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The numbers are crystal clear — companies who cultivate a diverse workforce are more productive, creative, and innovative.
Diverse companies are 70% more likely to capture new markets.
Diverse companies are 87% better at making decisions due to bringing a diverse perspective and skill sets to the table.
Inclusive teams are nearly two times more innovative because they collaborate better with one another.
Companies with a highly inclusive culture have almost three times more cash flow per employee because employees are more engaged and take better care of customers.
The list of benefits goes on and on. In short, diversity is good for business.
But organizations still haven’t put in the necessary effort to move the needle in a meaningful way. So why don’t more companies put more of a focus on building a diverse workforce?
I’ve worked with over 500 companies from the Fortune 1000 and fastest-growing startups through my company, Mogul, and for many organizations, this is a how problem.
Most businesses understand the benefits of diversity and want to be more inclusive and equitable. Many are unsure where to start in a meaningful way that does more than just “check off the boxes.”
Here are the four steps I and my team at Mogul prescribe:
1. Start at the top
First, companies must develop a board and leadership team that is committed to diversity. The way they do this is by expanding their network to find diverse talent.
90% of executive roles are filled through networking, but historically, 85% of executive leadership positions are held by Caucasian men. Companies need to expand their network and develop a diverse slate of candidates so hiring managers can focus more on skill sets and qualifications. Once they diversify their hiring pipelines, they can then focus on middle management and wage-level positions.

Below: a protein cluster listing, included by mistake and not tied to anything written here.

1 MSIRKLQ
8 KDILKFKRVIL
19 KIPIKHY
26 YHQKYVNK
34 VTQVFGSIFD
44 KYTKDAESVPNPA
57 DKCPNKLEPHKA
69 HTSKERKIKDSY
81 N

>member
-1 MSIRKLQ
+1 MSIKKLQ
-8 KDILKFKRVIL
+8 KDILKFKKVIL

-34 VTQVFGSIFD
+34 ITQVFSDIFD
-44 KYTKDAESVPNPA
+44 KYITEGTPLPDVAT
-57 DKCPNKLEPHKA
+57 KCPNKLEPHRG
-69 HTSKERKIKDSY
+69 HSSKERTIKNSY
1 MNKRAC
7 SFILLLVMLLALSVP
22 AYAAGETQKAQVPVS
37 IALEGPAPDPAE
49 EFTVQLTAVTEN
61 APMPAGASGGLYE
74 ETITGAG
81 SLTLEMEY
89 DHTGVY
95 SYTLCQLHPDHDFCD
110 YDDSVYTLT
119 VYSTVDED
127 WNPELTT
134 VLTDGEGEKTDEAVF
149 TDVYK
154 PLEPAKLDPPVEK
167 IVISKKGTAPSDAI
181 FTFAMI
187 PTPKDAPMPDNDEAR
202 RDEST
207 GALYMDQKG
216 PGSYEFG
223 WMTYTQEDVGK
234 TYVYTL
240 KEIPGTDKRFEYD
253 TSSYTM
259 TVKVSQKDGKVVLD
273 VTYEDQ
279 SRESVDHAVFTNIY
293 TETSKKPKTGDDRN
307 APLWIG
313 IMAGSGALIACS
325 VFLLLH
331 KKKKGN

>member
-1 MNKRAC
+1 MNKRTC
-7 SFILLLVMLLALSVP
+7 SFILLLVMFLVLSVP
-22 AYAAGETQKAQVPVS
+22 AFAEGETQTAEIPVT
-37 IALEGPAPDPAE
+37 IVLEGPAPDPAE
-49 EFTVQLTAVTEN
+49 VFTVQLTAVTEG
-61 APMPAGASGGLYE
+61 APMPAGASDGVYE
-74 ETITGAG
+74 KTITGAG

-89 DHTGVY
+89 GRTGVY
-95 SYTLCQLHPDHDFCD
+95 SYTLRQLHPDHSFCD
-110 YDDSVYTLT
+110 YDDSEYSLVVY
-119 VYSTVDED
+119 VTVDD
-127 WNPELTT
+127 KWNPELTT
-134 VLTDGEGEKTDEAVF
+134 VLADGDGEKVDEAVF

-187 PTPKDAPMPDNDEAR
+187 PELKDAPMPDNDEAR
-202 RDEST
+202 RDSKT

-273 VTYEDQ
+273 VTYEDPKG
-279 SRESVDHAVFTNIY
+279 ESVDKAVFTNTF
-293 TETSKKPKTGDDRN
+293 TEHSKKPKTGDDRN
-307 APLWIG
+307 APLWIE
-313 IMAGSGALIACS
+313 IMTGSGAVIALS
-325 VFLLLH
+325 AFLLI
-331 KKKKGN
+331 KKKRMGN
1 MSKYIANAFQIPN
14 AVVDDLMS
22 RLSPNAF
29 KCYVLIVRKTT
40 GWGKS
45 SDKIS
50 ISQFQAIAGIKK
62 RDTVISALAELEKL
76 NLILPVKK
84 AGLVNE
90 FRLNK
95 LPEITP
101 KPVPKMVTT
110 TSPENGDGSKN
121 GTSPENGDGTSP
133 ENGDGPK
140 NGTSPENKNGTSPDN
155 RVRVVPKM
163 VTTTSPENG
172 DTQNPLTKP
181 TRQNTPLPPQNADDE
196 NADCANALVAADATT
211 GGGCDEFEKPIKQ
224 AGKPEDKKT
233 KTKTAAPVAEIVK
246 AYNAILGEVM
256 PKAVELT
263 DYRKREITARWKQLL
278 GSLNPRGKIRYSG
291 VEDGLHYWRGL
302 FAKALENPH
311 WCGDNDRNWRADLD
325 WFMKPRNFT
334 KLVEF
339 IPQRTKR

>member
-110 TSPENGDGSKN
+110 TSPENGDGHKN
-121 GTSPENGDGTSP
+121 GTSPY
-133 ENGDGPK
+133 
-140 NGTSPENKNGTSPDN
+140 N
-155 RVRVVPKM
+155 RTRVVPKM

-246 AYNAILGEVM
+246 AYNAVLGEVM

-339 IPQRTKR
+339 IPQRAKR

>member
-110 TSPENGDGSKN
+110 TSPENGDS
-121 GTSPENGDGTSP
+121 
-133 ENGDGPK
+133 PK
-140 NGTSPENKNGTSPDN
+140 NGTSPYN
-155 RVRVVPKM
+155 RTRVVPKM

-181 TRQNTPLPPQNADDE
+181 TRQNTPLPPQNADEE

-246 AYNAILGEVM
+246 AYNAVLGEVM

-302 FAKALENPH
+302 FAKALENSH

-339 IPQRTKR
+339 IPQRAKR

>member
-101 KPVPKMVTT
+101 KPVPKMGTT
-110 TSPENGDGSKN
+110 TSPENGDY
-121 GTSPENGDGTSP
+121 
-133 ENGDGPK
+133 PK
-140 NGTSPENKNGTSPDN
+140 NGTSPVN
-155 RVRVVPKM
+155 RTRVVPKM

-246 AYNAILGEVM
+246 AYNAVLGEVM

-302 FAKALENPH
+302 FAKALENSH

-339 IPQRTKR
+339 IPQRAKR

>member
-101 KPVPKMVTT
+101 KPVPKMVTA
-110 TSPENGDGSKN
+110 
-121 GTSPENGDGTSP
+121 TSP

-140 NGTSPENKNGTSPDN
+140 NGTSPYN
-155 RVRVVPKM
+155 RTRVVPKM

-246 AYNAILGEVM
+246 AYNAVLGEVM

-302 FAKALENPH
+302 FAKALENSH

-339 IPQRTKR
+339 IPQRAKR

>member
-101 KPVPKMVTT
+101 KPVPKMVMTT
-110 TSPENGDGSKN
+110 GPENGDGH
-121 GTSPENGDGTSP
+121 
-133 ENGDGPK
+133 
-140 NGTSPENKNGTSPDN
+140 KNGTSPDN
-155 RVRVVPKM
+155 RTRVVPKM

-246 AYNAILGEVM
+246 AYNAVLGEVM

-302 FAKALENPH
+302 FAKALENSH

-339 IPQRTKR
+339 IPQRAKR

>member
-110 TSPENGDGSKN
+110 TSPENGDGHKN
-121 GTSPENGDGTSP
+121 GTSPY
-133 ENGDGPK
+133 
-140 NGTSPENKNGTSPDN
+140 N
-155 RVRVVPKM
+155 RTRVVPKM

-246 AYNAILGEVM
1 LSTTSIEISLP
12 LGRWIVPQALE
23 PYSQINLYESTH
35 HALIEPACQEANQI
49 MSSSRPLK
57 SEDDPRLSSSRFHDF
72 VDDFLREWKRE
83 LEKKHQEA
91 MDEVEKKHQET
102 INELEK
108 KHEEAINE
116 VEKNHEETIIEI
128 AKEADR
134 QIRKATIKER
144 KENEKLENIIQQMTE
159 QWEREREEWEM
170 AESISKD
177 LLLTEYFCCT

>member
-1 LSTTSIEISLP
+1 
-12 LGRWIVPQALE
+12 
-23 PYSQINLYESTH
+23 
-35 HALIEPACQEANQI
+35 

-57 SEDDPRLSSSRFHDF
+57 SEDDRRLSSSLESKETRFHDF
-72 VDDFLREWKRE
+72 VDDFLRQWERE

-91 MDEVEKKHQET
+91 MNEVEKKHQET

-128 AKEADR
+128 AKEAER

2. Utilize artificial intelligence
Machine learning and artificial intelligence might be the most significant trend happening in recruitment sourcing today.
These tools allow you to screen and sort through large volumes of candidate data and find more accurate matches. We believe that sourcing tools are now the essential part of business for sourcing specialists.
3. Leverage diversity groups
The best way to develop your future leaders is by implementing Employee Resource Groups (ERGs). Currently, 90% of the Fortune 500 have ERGs in their workforce. But the vast majority of ERG leaders say they are underutilized and underfunded.
Nothing meaningful can happen with capital allocation, so we suggest that companies properly budget their ERGs. ERGs are crucial for creating an inclusive culture, and when utilized properly, can double as an internal focus group that can bring tangible business innovations.
4. Set the standard
Finally, we suggest more companies standardize how they promote from within the organization. Every employee should know their growth trajectory from the start of employment if they meet or exceed expectations.
The bottom line goal is to overcome biases at every possible turn. Everyone has biases, and we’ve discovered that unconscious bias training can only mitigate the effects.
The companies that stand head and shoulders above the rest at the end of this decade will be the ones that learn how to source effectively, hire, retain, and champion diversity within their organizations.